Japan Geoscience Union Meeting 2019

Presentation information

[J] Oral

M (Multidisciplinary and Interdisciplinary) » M-IS Intersection

[M-IS15] Evolution of Pelagic Realm

Mon. May 27, 2019 3:30 PM - 5:00 PM 302 (3F)

convener:Atsushi Matsuoka(Department of Geology, Faculty of Science, Niigata University), Katsunori Kimoto(Japan Agency for Marine-Earth Science and Technology), Toshiyuki Kurihara(Graduate School of Science and Technology, Niigata University), Tetsuji Onoue(Earth and Environmental Sciences, Graduate School of Science and Technology, Kumamoto University), Chairperson:Atsushi Matsuoka, Toshiyuki Kurihara

3:30 PM - 3:45 PM

[MIS15-01] Environmental changes of the North Pacific Ocean through the Cenozoic era recorded in DSDP/ODP pelagic clay cores

*Kazuhide Mimura1, Katsushi Yamamoto1, Kentaro Nakamura1, Kazutaka Yasukawa1,2, Junichiro Ohta2, Koichiro Fujinaga2,1, Shiki Machida2, Yoichi Usui3, Yasuhiro Kato1,2 (1.Department of Systems Innovation, School of Engineering, the University of Tokyo, 2.ORCeNG, Chiba Institute of Technology, 3.JAMSTEC)

Keywords:pelagic clay, North Pacific Ocean, chemostratigraphy, paleoenvironment, Cenozoic era

Deep-sea sediment records paleo-environmental changes thorough geologic time. Pelagic clay, one of the most common types of deep-sea sediment, is an important medium recording changes of atmospheric/oceanic circulations and surface ocean productivity that occurred in pelagic realm [1]. Despite its importance, however, less attention has been paid to the pelagic clay than to other sediments, mainly due to the two following reasons: (1) pelagic clay lacks visible features, which hampers clarifying the stratigraphic variations within pelagic clay units, (2) determining the depositional age is very difficult due to lacks of siliceous/calcareous microfossils and difficulties in identifying paleomagnetic reversals.

Our recent studies [2,3] have shown that bulk chemical composition is a very useful tool to characterize apparently homogenous pelagic clay. We previously determined bulk geochemistry of pelagic clay samples obtained from ODP sites 1149 and 1179 in the western North Pacific Ocean [2], and compared with that from LL44-GPC3 in the central North Pacific Ocean [1]. The results indicate that pelagic clay in the North Pacific is composed of common three layers, each having characteristic major- and trace-element composition [2,3]. This suggests that the problem (1) (i.e., difficulty in stratigraphic characterization) can be solved on the basis of geochemistry. Moreover, regarding the problem (2) (i.e., difficulty in age determination), we have applied biostratigraphy of ichthyolith (microfossils of fish teeth) to constraining the depositional ages of pelagic clay at sites 1149 and 1179 [3]. These achievements suggest that the problems in using pelagic clay as a recorder of paleo-environment can be overcome.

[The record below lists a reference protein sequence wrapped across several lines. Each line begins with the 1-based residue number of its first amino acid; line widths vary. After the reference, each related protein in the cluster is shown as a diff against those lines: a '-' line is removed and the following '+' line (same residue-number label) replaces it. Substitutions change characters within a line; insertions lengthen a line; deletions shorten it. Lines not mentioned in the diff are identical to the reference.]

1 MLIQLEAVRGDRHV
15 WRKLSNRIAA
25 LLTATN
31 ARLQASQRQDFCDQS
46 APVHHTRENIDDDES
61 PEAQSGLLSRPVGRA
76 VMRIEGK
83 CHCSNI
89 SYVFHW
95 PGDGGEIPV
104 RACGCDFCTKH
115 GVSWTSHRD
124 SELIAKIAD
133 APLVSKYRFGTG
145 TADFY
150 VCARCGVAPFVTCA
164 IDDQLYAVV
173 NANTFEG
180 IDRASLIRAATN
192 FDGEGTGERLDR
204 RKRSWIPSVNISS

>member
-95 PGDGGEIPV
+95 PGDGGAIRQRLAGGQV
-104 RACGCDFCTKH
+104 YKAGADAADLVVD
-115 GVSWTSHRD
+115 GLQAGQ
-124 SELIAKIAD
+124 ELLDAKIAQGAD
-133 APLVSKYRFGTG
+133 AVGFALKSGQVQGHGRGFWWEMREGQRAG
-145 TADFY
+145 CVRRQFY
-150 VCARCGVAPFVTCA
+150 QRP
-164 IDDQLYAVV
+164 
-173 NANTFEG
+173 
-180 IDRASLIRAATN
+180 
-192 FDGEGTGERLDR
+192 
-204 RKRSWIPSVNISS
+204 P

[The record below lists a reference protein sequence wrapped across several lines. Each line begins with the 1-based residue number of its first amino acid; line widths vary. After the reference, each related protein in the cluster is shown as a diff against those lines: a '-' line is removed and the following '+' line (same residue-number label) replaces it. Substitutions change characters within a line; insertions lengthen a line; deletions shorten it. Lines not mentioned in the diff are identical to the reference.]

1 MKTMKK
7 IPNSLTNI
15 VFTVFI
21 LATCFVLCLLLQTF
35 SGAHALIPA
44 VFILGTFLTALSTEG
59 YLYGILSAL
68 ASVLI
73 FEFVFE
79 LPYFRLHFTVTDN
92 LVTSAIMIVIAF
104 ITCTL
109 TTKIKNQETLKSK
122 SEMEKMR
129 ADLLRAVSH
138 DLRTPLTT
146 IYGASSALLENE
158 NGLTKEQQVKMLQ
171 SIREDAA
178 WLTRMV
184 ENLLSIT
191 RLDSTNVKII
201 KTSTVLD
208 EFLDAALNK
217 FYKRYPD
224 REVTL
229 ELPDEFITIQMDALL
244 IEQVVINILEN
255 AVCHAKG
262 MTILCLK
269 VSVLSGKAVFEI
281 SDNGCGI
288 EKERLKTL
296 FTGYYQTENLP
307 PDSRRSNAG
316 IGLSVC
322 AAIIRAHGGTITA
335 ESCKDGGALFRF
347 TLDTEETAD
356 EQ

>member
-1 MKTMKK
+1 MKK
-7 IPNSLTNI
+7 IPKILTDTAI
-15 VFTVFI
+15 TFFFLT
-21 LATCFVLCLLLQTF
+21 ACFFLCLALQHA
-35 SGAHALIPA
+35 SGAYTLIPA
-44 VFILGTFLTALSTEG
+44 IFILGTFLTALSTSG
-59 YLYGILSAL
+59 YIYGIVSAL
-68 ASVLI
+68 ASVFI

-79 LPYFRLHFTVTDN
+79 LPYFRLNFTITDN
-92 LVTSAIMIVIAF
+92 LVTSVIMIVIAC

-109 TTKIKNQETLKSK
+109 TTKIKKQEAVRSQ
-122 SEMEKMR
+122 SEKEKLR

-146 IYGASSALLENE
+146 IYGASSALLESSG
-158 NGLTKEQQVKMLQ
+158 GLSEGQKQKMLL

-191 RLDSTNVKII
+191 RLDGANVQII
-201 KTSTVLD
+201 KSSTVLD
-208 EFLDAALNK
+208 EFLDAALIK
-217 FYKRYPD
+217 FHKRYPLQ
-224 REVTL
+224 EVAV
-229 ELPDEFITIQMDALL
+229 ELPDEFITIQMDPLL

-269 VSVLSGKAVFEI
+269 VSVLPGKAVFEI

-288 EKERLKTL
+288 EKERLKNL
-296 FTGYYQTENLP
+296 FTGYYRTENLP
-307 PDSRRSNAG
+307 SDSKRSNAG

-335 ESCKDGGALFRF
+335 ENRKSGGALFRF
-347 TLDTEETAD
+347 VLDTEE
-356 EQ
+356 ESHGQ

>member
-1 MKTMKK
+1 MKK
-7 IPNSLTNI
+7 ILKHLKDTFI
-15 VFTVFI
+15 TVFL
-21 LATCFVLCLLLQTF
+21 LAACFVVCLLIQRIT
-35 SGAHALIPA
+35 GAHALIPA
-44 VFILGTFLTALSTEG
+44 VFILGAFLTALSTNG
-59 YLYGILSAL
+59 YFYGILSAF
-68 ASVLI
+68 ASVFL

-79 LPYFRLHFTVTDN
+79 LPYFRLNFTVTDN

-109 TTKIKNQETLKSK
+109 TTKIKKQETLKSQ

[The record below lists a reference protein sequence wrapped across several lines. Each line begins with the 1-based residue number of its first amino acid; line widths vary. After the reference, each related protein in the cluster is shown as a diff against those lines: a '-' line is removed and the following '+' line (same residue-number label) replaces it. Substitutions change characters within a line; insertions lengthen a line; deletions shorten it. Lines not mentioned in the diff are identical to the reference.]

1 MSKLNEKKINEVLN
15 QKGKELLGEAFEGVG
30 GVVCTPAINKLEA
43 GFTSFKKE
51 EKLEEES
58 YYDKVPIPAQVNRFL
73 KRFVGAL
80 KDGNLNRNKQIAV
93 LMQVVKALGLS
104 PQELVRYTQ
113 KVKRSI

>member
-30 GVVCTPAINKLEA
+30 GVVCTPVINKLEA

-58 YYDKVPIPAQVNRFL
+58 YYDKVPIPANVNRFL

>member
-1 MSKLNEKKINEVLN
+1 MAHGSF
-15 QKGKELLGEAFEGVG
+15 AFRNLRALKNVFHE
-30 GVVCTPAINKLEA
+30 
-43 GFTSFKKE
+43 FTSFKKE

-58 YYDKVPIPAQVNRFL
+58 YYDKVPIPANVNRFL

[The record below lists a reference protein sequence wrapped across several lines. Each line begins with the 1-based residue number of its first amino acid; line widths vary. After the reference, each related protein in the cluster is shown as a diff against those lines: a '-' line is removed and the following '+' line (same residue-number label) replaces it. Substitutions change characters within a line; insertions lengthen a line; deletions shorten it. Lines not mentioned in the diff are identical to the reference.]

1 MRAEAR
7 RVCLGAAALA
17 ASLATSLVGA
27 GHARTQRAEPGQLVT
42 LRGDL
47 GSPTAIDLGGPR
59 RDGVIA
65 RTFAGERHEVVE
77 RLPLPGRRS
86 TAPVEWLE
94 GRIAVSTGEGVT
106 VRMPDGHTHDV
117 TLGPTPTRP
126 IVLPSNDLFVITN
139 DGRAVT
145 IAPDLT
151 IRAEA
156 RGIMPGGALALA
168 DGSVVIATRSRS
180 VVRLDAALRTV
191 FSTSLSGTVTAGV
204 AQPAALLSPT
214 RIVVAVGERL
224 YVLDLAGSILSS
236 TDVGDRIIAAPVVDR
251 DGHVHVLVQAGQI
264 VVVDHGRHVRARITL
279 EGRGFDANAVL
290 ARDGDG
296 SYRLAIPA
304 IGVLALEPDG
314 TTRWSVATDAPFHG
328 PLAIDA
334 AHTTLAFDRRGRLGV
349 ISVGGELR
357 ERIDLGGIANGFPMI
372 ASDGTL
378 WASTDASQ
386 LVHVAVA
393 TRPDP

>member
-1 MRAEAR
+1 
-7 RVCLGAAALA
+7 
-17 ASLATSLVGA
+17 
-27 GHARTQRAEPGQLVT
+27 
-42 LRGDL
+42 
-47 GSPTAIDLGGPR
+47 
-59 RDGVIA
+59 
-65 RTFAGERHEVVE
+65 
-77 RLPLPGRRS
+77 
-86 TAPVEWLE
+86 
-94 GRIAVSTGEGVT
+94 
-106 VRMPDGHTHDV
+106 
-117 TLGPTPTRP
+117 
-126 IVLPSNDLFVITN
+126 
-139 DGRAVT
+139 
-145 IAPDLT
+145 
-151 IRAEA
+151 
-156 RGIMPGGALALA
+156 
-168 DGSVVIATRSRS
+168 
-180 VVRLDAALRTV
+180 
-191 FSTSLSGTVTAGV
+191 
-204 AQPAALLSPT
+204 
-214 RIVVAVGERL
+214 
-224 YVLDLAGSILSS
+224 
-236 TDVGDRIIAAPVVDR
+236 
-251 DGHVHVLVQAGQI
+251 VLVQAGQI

Here, we newly determined bulk chemical compositions of pelagic clay cores at DSDP sites 576, 578 and ODP Site 886, whose depositional ages were constrained [4,5]. By combining the results with our previous data, we constructed a dataset of bulk geochemistry and depositional age of pelagic clay covering a broad area in the North Pacific Ocean. The data show that the common chemostratigraphy we have reported [2,3] is truly a general feature of pelagic clay in the North Pacific Ocean. Moreover, the integration of the geochemical features and paleogeographic reconstruction suggests that the common chemostratigraphy in the North Pacific Ocean reflects the global environmental changes through the Cenozoic era.

References: [1] Kyte et al. (1993) Geochim. Cosmochim. Acta 57, 1719-1740. [2] Mimura, K et al. (2017) JpGU Meeting 2017. [3] Mimura, K et al. (2018) JpGU Meeting 2018. [4] Doyle and Riedel (1985) Init. Repts. DSDP 86, 349-366. [5] Ingram (1995) Proc. ODP 145 399-412.